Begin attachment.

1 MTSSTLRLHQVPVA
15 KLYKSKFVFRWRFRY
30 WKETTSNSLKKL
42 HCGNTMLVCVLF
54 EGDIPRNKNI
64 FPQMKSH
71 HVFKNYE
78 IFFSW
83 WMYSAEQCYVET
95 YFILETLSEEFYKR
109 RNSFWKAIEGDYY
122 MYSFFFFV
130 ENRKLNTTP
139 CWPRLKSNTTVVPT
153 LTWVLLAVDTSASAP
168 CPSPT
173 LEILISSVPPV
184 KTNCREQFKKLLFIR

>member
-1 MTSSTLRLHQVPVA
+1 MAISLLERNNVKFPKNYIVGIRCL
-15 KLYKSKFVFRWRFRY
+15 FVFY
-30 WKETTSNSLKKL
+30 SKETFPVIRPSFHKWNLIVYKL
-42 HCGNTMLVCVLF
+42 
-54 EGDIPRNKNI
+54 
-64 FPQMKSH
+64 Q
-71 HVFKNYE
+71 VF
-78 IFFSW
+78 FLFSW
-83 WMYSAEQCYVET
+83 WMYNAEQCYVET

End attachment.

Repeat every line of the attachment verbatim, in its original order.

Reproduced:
1 MTSSTLRLHQVPVA
15 KLYKSKFVFRWRFRY
30 WKETTSNSLKKL
42 HCGNTMLVCVLF
54 EGDIPRNKNI
64 FPQMKSH
71 HVFKNYE
78 IFFSW
83 WMYSAEQCYVET
95 YFILETLSEEFYKR
109 RNSFWKAIEGDYY
122 MYSFFFFV
130 ENRKLNTTP
139 CWPRLKSNTTVVPT
153 LTWVLLAVDTSASAP
168 CPSPT
173 LEILISSVPPV
184 KTNCREQFKKLLFIR

>member
-1 MTSSTLRLHQVPVA
+1 MAISLLERNNVKFPKNYIVGIRCL
-15 KLYKSKFVFRWRFRY
+15 FVFY
-30 WKETTSNSLKKL
+30 SKETFPVIRPSFHKWNLIVYKL
-42 HCGNTMLVCVLF
+42 
-54 EGDIPRNKNI
+54 
-64 FPQMKSH
+64 Q
-71 HVFKNYE
+71 VF
-78 IFFSW
+78 FLFSW
-83 WMYSAEQCYVET
+83 WMYNAEQCYVET